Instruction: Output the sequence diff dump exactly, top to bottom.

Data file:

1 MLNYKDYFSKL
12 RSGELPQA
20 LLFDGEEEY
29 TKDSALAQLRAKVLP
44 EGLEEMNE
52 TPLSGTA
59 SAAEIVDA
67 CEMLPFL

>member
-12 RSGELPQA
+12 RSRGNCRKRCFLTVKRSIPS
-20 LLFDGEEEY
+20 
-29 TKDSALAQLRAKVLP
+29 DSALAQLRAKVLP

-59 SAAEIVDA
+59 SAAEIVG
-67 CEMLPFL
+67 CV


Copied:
1 MLNYKDYFSKL
12 RSGELPQA
20 LLFDGEEEY
29 TKDSALAQLRAKVLP
44 EGLEEMNE
52 TPLSGTA
59 SAAEIVDA
67 CEMLPFL

>member
-12 RSGELPQA
+12 RSRGNCRKRCFLTVKRSIPS
-20 LLFDGEEEY
+20 
-29 TKDSALAQLRAKVLP
+29 DSALAQLRAKVLP

-59 SAAEIVDA
+59 SAAEIVG
-67 CEMLPFL
+67 CV